My friend Victor asked me if I would be interested in writing a blog about my experiences as a dad. He followed many of my postings on Facebook, which were often about my two sons, Caleb and Elijah, who are eleven and nine years-old, respectively; and I guess he thought my material seemed suitable for his forum. I told him I would love to write about being a parent on one condition: the blog would be an ongoing series. I let him know that I’m going through a divorce and that such a forum would be a meaningful place for me to reflect on this significant life transition as I worked through it with my sons. Perhaps needless to say, going through the divorce has made me hyper-conscious of what is going on with my sons and how my behaviors, moods, and attitudes impact them. People—and all the books—tell me that what will matter most in this painful process is how they see me handling and adjusting to the situation. If I can act like everything is ok and will be ok and move in the world as if a happy life lies ahead for us despite this rupture in our family life, they will feel reassured and have a sense of stability.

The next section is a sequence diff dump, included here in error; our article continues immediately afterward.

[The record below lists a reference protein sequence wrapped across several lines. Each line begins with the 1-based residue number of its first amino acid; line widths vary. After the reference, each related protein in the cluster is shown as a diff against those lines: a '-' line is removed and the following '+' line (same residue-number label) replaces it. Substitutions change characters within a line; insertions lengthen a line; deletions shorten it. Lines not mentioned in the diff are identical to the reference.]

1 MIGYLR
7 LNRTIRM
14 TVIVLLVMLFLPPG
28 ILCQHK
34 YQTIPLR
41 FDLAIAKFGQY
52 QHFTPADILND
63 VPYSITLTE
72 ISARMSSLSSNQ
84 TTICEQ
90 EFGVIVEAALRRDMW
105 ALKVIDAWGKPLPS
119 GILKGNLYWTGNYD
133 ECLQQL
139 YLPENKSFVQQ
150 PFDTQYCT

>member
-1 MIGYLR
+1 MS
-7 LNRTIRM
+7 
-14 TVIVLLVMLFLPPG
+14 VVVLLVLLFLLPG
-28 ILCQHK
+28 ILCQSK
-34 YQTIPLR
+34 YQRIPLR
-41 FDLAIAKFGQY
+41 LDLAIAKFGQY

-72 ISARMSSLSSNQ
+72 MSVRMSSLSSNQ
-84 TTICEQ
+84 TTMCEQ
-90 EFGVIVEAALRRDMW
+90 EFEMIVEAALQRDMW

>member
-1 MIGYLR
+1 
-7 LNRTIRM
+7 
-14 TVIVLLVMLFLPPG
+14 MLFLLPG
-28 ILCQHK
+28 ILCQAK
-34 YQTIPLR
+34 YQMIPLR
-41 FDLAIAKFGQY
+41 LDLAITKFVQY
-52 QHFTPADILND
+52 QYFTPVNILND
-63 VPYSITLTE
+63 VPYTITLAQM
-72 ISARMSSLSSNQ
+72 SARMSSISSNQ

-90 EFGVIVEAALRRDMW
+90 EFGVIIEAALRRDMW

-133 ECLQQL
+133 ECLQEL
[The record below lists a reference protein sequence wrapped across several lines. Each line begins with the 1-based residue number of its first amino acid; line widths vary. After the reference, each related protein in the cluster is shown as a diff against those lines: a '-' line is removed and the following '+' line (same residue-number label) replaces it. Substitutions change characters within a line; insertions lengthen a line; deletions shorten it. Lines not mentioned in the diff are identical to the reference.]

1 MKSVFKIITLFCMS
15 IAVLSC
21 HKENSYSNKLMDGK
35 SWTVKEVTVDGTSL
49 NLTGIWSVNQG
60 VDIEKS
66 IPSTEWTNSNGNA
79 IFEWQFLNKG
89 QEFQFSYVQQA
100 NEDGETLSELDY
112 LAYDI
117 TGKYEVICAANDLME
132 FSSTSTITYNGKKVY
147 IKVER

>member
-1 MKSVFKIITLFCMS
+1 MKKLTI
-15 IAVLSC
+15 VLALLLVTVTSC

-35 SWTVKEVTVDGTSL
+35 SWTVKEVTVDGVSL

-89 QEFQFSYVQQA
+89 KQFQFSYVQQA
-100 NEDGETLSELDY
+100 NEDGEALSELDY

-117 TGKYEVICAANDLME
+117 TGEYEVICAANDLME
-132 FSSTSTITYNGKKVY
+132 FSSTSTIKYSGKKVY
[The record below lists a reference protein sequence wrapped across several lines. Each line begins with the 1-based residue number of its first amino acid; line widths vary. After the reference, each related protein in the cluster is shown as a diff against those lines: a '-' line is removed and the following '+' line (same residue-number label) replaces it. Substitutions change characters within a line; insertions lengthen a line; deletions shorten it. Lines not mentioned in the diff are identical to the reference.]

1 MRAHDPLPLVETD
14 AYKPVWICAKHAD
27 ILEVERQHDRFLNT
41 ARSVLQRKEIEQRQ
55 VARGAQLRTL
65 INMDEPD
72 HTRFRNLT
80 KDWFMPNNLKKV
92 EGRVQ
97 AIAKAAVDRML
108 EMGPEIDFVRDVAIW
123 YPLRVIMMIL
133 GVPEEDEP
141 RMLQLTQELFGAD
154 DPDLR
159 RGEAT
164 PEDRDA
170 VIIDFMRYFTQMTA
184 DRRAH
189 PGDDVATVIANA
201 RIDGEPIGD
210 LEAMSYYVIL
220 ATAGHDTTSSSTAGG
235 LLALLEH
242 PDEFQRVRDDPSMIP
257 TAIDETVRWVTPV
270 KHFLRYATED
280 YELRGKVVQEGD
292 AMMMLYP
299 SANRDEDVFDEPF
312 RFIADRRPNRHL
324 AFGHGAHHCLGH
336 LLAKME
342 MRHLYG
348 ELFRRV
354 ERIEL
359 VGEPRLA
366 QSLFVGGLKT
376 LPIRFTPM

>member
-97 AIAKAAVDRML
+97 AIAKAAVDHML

Acting is what I’ve been trying to do, and I’m not always the best at it as the stress and exhaustion of the divorce ordeal often get the best of me, which is why it felt good the other night to relate on Facebook an experience I had with my son. After Caleb’s band concert, I was driving home with Elijah past the university where I chair the English Department. Perhaps motivated by the all of the energy and talk around the mayoral run-off in Chicago last spring, Elijah thought to ask me if I had to be elected to be chair of the English Department and also if the president of the university had to be elected. I explained that the university president was hired but not elected, and that I had to be elected by the English Department faculty and then approved and appointed by the administration. Elijah responded that he understood why the faculty in the English department, many of whom he knows, would elect me. I asked what he meant, and he explained, “Well, you’re a teacher, too, so they’ll like that because you’ll understand them, and you really care about the people you work with.”